Man in the marigolds

by Cellobella on Saturday, July 3, 2010

Tonight we went to the Phoenix Theatre in Hamilton Hill to see the last night of the community theatre production of “The Effect of Gamma Rays on Man-in-the-moon Marigolds” a play by Paul Zindel, directed by Jane Sherwood.

When I first saw this on Facebook I was immediately keen to go.

I was a big fan of Paul Zindel’s work as a teenager.

They are quite dark, darker in fact than I remember.

The story in Marigolds is about a young girl who is working on a science project.

It’s set in the family home, populated by her manic older sister, her alcoholic, slovenly mother and an elderly lodger who brings in what appears to be the only income.

She is the “mutation”.

Groover and I sat front row centre.

The theatre has recently been refurbished and it is a great little theatre.

The seats are the pull out kind that seem typical of community venues.

We were impressed with the set which included a staircase, a messy kitchen and newspapers everywhere.

The mother played by Cally Zanik, holds the play together.

She has so much dialogue!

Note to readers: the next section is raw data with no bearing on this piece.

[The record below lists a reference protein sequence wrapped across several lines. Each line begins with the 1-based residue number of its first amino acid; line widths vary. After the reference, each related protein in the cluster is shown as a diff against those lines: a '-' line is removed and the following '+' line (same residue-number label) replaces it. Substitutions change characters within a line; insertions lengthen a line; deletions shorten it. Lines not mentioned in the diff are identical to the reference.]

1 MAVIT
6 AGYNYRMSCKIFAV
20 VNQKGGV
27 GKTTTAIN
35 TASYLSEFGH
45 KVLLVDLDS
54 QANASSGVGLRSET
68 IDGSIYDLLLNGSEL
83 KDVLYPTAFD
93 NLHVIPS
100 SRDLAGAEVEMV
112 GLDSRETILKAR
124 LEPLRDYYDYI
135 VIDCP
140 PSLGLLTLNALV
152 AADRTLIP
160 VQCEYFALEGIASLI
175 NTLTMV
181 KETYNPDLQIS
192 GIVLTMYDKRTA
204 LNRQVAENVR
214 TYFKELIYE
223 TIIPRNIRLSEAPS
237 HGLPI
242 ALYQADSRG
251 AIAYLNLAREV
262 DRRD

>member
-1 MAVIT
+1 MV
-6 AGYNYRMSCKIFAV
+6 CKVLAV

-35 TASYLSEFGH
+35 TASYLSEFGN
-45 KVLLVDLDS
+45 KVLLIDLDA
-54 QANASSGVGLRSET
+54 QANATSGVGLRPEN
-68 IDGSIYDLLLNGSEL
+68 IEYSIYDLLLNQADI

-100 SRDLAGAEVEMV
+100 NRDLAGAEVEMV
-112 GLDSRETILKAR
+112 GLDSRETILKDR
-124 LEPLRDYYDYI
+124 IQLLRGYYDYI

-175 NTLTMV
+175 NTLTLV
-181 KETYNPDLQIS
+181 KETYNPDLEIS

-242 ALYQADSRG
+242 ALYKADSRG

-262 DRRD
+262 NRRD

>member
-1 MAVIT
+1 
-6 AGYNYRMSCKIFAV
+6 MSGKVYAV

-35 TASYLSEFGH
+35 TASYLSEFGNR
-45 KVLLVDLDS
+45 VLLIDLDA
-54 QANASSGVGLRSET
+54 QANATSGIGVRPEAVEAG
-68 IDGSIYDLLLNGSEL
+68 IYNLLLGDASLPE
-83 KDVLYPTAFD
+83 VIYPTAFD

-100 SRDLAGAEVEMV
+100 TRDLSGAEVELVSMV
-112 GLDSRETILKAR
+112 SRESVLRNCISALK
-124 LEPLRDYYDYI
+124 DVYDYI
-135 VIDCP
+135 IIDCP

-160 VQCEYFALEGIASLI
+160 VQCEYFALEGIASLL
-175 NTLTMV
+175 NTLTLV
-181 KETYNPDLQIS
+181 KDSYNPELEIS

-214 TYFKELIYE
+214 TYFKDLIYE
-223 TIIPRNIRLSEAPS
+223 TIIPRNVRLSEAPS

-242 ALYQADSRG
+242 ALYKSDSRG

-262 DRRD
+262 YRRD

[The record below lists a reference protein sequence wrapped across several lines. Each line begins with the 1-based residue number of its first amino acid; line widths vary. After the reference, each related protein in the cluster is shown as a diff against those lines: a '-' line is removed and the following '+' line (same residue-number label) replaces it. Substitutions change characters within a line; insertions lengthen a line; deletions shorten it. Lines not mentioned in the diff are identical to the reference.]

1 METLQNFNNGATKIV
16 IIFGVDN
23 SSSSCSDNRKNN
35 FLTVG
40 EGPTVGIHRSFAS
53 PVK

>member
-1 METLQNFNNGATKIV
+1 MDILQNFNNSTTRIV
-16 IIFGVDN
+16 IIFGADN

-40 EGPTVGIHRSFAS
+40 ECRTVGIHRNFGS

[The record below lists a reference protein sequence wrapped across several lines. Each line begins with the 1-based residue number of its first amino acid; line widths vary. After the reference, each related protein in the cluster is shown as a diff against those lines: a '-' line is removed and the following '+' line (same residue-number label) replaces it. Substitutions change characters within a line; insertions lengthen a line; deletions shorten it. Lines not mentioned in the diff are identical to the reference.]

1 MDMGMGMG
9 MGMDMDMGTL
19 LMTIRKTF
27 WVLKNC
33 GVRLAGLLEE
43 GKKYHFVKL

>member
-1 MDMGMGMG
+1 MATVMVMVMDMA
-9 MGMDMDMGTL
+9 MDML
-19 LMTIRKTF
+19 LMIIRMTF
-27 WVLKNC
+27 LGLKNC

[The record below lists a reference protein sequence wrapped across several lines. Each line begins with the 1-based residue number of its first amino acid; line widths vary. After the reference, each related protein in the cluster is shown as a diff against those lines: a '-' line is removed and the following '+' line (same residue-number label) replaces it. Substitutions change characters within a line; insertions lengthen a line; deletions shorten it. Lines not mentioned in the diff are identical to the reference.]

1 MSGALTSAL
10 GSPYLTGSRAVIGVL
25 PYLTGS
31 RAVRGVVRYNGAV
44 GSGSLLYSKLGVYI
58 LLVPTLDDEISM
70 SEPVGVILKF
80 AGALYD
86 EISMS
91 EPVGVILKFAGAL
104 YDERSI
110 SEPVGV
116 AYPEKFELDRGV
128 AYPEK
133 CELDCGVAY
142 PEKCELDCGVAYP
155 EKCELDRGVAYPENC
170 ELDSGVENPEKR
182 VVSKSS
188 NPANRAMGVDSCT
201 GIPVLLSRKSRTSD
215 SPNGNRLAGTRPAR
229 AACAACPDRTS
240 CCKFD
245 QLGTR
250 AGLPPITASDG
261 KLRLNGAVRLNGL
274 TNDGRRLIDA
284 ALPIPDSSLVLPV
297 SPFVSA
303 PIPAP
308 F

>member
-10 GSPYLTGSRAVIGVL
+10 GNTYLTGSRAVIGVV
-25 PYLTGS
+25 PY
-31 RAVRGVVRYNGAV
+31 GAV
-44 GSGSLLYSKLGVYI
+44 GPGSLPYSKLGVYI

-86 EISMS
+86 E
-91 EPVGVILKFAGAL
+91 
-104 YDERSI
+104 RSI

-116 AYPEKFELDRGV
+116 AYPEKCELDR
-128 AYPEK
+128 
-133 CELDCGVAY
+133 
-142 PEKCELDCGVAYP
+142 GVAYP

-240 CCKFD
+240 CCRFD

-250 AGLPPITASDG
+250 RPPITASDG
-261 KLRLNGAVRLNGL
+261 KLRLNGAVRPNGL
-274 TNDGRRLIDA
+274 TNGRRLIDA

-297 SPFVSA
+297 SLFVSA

I thought she did a good job.

Her drunk scene felt quite believable to me.

Groover felt she needed to be a little darker to give the play more depth.

His favourite was Tilly – played by Melissa Kiiveri – the young girl with the science project.

She did a great job as the dreamy young girl fascinated by the atom.

And as this play was written in 1964, the atom would have been front and centre of people’s minds.

Paul Zindel was a science teacher and the play won a Pulitzer Prize for Drama in 1971.

We loved Nanny – the elderly lodger played by Barbara Good – who doesn’t say anything but whose facial expressions were classic.

Ruth, the crazy older sister (Carmen Miles), was good as well.

And Janice (Kat Duynstee) did a good job in her cameo role – the plate on her teeth a great addition to her character.

Overall I really enjoyed the play.

I’m so glad that we have started going to community theatre.

The standard so far has been excellent.

(of course, I’m a little biased toward Arsenic and Old Lace but it was good)

In August, Phoenix is putting on a play by Python regular, Eric Idle, called Pass the Butler.

We’re going.

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